Will South American powerhouses Brazil and Argentina regulate new breeding techniques (NBTs) as GMOs?

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New breeding techniques, or “NBTs” as they have come to be known, are a set of innovative tools that can have remarkable impacts in the fields of animal and plant science. They equip scientists with more precision and thus can allow more efficient and effective impacts when tackling emerging environmental and food security problems.

The world’s governments have different opinions on how to approach the issue and their legislative bodies are starting to come forward with possible solutions.

[Argentina’s resolution number 173/2015] establishes a case by case assessment, through a simplified procedure in which applicants can request the corresponding administrative authority to determine if a product falls under the category of a GMO or not.

Brazil has also taken a major step in this direction with the new Normative Resolution 16 (NR 16). It establishes the requirements for a consultation on whether a product can be exempt from the GMO regulatory framework. Thus in some cases the full risk assessment and management for GMOs must be applied, while in other cases products deriving from NBTs and innovative precision improvements can be exempt.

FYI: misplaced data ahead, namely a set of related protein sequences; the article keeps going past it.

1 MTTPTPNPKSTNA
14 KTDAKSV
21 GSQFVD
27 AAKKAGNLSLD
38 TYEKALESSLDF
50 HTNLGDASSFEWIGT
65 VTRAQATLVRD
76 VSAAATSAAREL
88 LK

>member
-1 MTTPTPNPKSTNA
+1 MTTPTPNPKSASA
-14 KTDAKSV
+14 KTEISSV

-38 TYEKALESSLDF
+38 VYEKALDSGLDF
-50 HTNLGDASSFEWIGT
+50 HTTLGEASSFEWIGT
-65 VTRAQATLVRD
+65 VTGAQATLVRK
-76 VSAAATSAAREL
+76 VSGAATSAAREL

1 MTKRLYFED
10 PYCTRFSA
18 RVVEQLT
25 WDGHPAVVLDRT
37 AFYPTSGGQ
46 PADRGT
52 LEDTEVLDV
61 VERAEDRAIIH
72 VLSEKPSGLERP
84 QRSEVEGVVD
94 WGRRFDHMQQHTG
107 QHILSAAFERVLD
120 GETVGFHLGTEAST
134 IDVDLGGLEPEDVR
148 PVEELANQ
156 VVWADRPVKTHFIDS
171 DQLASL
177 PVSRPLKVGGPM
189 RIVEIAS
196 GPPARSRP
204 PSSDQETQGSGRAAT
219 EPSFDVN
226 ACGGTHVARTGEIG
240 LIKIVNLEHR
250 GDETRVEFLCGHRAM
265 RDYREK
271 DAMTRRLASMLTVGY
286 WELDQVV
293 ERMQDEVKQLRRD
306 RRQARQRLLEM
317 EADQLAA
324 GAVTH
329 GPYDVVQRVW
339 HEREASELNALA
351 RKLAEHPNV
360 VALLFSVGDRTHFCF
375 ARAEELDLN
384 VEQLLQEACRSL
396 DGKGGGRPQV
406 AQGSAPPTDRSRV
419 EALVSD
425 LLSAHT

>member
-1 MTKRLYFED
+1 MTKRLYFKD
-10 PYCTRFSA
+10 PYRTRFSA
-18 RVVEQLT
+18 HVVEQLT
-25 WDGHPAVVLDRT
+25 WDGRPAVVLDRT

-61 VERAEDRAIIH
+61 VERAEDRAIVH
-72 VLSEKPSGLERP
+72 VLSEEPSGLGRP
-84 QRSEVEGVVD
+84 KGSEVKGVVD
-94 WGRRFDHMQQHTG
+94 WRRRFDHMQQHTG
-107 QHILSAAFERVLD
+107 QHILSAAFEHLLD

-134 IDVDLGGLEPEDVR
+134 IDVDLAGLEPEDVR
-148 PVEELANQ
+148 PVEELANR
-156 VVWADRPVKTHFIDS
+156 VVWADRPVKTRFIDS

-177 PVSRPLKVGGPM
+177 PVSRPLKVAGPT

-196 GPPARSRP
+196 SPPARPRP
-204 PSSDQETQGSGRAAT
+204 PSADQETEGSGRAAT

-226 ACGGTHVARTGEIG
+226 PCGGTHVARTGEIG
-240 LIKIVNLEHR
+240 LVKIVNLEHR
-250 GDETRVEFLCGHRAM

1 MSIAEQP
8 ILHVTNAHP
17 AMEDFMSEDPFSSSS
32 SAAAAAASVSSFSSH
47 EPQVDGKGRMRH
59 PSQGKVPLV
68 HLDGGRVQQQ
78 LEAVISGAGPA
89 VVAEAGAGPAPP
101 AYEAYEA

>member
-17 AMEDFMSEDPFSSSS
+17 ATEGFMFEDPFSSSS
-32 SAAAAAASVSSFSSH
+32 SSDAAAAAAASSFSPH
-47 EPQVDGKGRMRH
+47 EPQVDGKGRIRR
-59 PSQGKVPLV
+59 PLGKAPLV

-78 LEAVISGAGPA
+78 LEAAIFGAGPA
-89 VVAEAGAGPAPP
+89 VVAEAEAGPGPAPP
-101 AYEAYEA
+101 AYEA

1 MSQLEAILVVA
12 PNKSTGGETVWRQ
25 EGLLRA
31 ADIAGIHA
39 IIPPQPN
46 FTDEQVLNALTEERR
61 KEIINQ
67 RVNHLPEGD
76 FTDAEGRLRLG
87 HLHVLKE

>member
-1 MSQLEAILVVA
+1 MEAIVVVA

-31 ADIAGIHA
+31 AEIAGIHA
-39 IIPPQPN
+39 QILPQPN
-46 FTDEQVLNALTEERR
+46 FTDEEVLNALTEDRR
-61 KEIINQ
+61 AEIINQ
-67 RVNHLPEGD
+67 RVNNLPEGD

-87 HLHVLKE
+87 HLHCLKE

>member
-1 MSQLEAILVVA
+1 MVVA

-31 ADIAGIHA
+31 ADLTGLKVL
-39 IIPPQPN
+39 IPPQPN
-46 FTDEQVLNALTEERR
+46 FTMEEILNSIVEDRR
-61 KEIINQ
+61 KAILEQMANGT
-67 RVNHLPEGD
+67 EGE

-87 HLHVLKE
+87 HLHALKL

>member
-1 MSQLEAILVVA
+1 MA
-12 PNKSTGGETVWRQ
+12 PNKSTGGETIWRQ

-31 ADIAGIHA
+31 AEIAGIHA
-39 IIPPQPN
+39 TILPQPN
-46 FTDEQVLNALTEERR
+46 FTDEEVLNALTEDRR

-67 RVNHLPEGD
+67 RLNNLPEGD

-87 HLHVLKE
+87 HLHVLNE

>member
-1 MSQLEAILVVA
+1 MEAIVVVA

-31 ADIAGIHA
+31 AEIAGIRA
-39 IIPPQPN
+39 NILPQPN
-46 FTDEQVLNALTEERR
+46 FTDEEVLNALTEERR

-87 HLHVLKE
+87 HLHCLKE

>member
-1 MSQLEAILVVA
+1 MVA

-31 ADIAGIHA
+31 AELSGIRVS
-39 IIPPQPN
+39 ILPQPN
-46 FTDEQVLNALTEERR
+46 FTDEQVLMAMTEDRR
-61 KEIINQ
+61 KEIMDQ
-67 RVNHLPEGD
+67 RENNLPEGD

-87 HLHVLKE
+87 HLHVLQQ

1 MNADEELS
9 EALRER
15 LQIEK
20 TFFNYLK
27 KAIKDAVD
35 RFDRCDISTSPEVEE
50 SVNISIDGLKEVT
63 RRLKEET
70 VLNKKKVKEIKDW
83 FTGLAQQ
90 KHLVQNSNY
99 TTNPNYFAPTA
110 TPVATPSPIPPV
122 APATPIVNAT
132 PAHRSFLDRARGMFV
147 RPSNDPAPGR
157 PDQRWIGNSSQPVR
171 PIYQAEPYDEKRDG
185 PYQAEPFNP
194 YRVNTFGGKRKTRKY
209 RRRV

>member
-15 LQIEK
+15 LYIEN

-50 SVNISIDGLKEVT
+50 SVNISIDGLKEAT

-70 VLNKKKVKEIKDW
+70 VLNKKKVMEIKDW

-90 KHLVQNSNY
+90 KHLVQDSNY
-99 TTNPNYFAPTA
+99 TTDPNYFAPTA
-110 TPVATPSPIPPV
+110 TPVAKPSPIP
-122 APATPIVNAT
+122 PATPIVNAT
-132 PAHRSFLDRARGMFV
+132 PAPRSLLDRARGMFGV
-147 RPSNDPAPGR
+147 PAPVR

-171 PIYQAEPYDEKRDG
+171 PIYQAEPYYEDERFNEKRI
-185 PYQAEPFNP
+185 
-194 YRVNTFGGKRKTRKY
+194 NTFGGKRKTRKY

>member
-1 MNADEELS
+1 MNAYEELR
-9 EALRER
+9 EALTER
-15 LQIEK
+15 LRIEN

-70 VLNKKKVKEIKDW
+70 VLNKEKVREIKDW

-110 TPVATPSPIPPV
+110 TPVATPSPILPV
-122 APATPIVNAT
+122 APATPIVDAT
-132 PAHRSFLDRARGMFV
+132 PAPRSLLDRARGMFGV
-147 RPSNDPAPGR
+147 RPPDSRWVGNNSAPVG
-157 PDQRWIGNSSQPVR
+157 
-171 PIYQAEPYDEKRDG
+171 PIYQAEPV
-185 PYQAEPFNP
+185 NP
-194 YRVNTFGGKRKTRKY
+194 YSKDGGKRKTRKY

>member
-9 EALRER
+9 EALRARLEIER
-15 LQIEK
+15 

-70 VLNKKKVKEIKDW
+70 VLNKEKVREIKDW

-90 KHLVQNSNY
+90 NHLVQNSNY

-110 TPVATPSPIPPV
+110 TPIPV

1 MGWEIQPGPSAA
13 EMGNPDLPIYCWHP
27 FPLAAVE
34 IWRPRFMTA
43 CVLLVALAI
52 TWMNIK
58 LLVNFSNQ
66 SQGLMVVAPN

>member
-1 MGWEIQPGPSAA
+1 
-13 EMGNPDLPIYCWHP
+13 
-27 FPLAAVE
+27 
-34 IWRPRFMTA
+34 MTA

The recent actions taken by Argentina and Brazil set an example for how to use detailed concepts, scientific peer review data and sound technical advice to regulate NBTs and ensure that policymakers are not shackled by rules that were developed for different procedures.

Read full, original post: Argentina and Brazil merge law and science to regulate new breeding techniques

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